Carroll County was organized in 1826 from lands acquired by a treaty signed with the Cherokee and Creek Indian Nations. The signing of the Indian Springs Treaty resulted in the murder of Chief William McIntosh, the son of a Scotsman and a full-blood Creek woman, who owned a vast plantation along the Chattahoochee River in southeast Carroll.
Today, the historic site serves the public as McIntosh Reserve, a county-maintained passive recreation area. The county was named for Charles Carroll of Maryland, a signer of the Declaration of Independence. Settlers were drawn to the area by the prospects of good farming due to the rich soil. Others came looking for the once abundant amount of gold in the northern part of the county. Today, Carroll’s rural roots remain healthy as the county continues as an agricultural leader, boasting the largest cattlemen’s association in the state and continuing as a major poultry producer. Balancing this asset with an ever-evolving, diverse industrial base with its eye on the future ensures abundant job opportunities and exceptional quality of life for Carroll’s citizens.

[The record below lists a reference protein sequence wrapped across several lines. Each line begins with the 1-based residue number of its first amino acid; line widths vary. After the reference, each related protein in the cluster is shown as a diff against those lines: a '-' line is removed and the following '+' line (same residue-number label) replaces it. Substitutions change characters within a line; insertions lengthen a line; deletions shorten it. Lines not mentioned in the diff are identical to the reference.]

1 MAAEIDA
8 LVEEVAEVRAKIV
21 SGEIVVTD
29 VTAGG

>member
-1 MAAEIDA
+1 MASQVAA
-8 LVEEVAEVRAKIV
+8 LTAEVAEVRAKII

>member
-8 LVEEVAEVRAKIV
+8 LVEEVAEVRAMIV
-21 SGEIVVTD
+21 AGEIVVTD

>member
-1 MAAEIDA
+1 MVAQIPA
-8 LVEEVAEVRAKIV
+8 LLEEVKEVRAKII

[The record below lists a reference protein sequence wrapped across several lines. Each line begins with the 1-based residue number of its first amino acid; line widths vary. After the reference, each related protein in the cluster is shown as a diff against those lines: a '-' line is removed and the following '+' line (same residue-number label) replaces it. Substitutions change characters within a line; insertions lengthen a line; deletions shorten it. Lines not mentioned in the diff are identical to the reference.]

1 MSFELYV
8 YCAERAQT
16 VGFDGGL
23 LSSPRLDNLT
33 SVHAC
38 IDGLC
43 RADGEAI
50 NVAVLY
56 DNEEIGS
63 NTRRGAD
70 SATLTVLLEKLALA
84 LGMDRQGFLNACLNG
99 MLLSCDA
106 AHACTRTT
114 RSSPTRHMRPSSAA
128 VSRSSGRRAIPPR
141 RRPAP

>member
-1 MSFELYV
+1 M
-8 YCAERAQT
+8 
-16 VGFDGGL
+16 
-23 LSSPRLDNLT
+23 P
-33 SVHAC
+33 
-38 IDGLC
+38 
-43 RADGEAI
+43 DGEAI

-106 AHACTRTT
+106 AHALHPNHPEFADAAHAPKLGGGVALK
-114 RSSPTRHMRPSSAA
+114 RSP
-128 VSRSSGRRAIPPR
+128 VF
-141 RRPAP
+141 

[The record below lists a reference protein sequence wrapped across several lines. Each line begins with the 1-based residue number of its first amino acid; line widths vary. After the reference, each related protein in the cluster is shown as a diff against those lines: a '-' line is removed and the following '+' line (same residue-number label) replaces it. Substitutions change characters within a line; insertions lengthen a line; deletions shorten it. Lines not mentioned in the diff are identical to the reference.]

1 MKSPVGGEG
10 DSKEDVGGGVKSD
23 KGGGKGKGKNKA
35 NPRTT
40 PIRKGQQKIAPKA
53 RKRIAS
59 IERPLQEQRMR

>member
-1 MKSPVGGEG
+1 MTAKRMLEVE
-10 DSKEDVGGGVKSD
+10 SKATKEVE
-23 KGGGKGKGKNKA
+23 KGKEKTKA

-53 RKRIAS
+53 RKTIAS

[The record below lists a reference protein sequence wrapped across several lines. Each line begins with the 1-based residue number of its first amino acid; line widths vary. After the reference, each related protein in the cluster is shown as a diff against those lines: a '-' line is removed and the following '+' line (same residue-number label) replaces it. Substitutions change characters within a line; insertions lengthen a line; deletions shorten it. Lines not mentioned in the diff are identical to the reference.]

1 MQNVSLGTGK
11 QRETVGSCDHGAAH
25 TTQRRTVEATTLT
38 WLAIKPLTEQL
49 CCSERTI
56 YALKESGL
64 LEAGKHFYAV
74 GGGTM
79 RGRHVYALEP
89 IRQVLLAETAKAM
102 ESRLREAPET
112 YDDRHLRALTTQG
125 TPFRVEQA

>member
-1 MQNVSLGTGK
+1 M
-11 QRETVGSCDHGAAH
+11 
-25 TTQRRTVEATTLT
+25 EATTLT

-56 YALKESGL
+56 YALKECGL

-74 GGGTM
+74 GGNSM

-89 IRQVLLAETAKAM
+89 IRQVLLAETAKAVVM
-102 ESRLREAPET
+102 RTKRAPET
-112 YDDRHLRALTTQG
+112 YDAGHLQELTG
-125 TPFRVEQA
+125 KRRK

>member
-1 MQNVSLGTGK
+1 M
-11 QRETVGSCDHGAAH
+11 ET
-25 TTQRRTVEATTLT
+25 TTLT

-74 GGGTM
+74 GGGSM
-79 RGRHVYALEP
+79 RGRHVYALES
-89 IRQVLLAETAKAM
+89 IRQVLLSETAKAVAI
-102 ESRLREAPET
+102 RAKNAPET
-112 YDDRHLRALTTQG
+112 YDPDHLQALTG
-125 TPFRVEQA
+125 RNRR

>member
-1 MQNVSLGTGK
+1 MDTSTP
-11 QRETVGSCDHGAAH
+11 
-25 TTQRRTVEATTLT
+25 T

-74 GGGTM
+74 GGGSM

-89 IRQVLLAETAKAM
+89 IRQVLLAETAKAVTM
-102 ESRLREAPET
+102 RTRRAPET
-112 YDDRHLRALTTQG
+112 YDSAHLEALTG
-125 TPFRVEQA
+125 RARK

Want to know more about Carroll County’s history? Visit the Carroll County Historical Society’s